In late May of 2015, the board of the Society for Cultural Anthropology issued a statement about the society’s shift to Open Access distribution of its journal, Cultural Anthropology. The statement is reasonably judicious considering that many OA partisans insist that anthropology has an overriding moral duty to make its findings available at no cost to the world at large and that any distribution model settling for less than this is ethically indefensible.
The SCA deserves praise for its courage and the skill with which it has created an attractive, lively platform for topical discussion and distribution of its articles. I have considerable respect for the SCA staff and leadership who have undertaken this effort with such élan.
That said, Cultural Anthropology‘s move to OA is not irony-free. The funds used to launch this experiment were the fruit of Cultural Anthropology’s royalties from the for-profit publisher Wiley-Blackwell’s contract with the American Anthropological Association. In a recent editorial, Michael Chibnik, editor of the American Anthropologist, notes that only two journals in the large publishing portfolio of the AAA realize a profit. Strictly speaking, a few other titles generate modest gains (in the hundreds of dollars), but these gains would not be able to carry the burdens of the 15 titles that lose money each year. Resulting net profits from across the portfolio are shared among all journal-publishing sections of the AAA. In going OA, Cultural Anthropology is forsaking most future revenue from the Wiley-Blackwell alliance. Whether the society’s new model will prove financially sustainable remains to be seen; we’ll know for sure in three to five years. I have my doubts . . . but will be pleased if my skepticism proves to be misplaced.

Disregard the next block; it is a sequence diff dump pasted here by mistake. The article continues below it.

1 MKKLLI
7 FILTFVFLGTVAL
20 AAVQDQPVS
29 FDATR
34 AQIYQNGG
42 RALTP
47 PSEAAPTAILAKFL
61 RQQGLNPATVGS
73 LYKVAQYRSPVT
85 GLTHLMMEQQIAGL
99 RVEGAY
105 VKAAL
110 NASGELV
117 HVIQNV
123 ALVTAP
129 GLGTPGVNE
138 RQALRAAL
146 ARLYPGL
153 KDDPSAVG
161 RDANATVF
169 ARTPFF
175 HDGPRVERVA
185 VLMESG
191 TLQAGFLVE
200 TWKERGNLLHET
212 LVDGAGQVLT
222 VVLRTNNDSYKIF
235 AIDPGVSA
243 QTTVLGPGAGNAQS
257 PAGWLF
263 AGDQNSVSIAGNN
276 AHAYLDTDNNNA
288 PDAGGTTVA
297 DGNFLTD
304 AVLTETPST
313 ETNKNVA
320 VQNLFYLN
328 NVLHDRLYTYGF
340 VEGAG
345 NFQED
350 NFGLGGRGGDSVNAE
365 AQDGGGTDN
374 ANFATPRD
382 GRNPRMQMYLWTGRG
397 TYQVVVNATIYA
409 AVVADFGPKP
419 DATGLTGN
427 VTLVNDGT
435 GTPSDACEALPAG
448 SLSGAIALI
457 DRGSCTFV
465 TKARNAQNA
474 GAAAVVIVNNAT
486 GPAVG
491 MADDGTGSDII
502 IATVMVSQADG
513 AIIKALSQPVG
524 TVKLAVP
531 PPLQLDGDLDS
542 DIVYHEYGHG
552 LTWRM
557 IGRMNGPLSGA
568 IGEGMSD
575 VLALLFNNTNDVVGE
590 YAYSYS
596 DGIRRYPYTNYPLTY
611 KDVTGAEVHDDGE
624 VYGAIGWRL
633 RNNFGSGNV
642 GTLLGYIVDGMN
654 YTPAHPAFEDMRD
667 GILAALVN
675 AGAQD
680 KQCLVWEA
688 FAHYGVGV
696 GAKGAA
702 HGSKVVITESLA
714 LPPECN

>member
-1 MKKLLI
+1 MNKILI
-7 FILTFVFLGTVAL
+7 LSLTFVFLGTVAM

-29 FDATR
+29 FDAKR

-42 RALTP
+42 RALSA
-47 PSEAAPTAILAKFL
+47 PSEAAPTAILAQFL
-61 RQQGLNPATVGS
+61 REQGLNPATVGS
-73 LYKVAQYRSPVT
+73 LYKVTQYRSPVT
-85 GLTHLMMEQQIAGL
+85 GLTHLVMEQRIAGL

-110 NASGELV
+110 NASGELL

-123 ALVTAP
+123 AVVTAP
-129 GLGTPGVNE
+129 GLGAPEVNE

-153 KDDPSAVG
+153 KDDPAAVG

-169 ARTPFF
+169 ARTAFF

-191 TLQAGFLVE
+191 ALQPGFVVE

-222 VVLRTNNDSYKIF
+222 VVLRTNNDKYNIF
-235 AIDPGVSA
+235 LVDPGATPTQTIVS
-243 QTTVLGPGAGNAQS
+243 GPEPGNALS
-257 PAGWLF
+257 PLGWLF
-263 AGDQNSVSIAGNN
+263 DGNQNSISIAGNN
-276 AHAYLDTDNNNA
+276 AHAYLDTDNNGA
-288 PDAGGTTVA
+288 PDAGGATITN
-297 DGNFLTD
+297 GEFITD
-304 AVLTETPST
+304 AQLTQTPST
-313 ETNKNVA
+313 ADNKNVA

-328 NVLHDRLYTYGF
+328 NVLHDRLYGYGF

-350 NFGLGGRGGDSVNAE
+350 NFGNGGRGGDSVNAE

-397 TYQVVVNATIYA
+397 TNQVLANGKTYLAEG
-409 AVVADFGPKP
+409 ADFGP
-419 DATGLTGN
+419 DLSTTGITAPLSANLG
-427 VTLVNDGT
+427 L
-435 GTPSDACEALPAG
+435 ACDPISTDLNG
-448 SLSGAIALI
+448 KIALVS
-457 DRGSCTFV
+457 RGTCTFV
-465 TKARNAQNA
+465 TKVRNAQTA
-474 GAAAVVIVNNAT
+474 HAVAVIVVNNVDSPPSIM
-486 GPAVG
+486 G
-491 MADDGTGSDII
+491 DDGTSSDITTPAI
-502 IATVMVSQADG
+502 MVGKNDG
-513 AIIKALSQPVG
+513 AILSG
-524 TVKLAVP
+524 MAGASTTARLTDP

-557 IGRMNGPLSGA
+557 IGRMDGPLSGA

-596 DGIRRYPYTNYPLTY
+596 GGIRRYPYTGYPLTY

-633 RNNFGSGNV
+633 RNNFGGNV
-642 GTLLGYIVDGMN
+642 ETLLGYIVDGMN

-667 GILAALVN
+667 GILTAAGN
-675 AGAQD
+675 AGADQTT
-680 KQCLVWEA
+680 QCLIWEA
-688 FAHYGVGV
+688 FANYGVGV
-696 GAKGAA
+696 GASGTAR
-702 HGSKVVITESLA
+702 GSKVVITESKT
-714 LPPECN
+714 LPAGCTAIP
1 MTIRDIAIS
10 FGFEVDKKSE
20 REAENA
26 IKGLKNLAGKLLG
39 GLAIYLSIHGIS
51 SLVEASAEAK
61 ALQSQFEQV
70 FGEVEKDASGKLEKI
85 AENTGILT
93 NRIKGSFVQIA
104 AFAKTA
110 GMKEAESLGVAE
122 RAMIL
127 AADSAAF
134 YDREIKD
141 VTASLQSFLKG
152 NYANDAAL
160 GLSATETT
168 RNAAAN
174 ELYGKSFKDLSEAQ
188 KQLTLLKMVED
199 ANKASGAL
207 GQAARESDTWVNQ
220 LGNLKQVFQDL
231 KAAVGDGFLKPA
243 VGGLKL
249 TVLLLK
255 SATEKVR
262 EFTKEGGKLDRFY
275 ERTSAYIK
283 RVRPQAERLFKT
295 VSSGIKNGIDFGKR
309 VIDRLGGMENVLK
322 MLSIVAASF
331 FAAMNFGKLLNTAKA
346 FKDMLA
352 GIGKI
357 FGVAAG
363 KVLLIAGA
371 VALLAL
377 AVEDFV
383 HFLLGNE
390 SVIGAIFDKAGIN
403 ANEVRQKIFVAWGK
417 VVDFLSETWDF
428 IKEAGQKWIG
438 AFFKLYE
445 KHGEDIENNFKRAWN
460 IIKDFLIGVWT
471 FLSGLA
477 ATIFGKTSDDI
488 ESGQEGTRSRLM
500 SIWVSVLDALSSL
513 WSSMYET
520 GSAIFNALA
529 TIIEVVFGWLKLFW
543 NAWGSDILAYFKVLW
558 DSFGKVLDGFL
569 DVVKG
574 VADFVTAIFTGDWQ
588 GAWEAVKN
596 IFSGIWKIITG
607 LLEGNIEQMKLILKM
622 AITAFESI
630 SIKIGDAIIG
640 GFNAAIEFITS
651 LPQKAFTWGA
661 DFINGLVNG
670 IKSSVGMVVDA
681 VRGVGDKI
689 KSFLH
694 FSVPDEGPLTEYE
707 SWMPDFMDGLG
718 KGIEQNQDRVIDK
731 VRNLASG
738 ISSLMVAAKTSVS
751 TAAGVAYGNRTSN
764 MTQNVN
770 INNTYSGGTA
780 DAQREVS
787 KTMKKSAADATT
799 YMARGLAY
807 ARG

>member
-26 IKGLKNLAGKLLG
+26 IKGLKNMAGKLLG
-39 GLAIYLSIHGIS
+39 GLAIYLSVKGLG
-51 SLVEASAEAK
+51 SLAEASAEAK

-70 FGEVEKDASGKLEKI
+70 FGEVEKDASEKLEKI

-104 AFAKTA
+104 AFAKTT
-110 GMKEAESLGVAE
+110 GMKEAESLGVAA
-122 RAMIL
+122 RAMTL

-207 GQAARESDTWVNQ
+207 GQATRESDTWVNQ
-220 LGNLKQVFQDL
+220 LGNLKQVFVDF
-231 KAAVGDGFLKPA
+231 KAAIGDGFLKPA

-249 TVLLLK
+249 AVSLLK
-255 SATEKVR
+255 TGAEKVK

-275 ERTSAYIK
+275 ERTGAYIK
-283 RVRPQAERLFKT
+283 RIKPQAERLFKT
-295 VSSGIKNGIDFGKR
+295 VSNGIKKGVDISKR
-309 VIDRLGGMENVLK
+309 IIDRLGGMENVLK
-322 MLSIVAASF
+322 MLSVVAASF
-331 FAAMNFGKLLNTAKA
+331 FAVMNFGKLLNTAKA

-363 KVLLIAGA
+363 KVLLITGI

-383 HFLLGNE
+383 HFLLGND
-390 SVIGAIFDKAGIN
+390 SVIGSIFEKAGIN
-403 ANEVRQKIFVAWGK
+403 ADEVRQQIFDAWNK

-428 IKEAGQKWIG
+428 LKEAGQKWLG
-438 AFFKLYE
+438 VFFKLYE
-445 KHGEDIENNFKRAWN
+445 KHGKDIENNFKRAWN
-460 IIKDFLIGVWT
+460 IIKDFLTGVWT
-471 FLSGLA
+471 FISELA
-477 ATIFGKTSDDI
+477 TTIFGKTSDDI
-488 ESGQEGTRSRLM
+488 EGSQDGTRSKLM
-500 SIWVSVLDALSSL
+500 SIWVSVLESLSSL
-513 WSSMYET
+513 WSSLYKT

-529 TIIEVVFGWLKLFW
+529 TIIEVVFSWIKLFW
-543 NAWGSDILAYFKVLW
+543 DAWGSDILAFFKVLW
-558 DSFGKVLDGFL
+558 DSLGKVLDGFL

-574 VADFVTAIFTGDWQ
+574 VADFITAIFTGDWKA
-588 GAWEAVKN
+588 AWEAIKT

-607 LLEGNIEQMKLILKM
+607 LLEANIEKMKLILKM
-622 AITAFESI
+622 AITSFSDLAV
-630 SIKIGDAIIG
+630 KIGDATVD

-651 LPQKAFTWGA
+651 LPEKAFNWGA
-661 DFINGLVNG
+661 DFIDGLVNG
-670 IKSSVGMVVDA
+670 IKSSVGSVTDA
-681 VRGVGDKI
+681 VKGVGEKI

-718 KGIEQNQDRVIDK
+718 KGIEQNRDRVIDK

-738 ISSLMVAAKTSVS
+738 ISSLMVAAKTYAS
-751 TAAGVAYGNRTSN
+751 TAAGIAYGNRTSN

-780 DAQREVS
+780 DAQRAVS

After serving for three years on the AAA’s Committee on the Future of Print and Electronic Publishing, my feelings about the role of OA in anthropology have moved from strong support to far more tempered enthusiasm.
Before I explain the roots of this apostasy, let me make two things clear. My expression of doubt about OA fundamentalism should not be interpreted as a defense of the excesses of some for-profit publishers. At their worst, they have turned the work of writing, editing, and peer-review (“service to the profession”) into a Southern plantation in which we academics work for free and the publishers and their shareholders reap handsome profits from the fruits of our unpaid labor. (Apropos of which, check out this wonderful spoof article: “Taylor Swift Announces She Will No Longer Review for Nature.“)
Second, thanks to my involvement with the Society for the Anthropology of Lowland South America (SALSA), I’ve seen how digital-only OA can offer an attractive solution to the scale problems of small-society publishing. SALSA’s peer-reviewed journal, Tipití, which published for seven years as a conventional print journal, was losing money at an unsustainable rate, in part because of rising international postage rates and the difficulty of managing subscriptions. (SALSA is a truly international society, with many members in Latin America and Europe.) Once the journal shifted from paper publishing to digital-only, gold OA, its viewership increased from the hundreds to the many thousands in a matter of weeks. That welcome change has not been without financial challenges, however. The journal’s viability depends on free web hosting, no-cost access to the bepress publishing platform, and technical support offered by Trinity University in San Antonio.